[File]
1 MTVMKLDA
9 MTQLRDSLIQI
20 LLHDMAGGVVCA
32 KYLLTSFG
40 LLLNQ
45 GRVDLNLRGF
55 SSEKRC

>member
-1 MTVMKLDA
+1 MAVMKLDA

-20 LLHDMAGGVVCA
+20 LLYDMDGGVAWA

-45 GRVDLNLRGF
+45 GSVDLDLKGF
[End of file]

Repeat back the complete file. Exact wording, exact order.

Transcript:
1 MTVMKLDA
9 MTQLRDSLIQI
20 LLHDMAGGVVCA
32 KYLLTSFG
40 LLLNQ
45 GRVDLNLRGF
55 SSEKRC

>member
-1 MTVMKLDA
+1 MAVMKLDA

-20 LLHDMAGGVVCA
+20 LLYDMDGGVAWA

-45 GRVDLNLRGF
+45 GSVDLDLKGF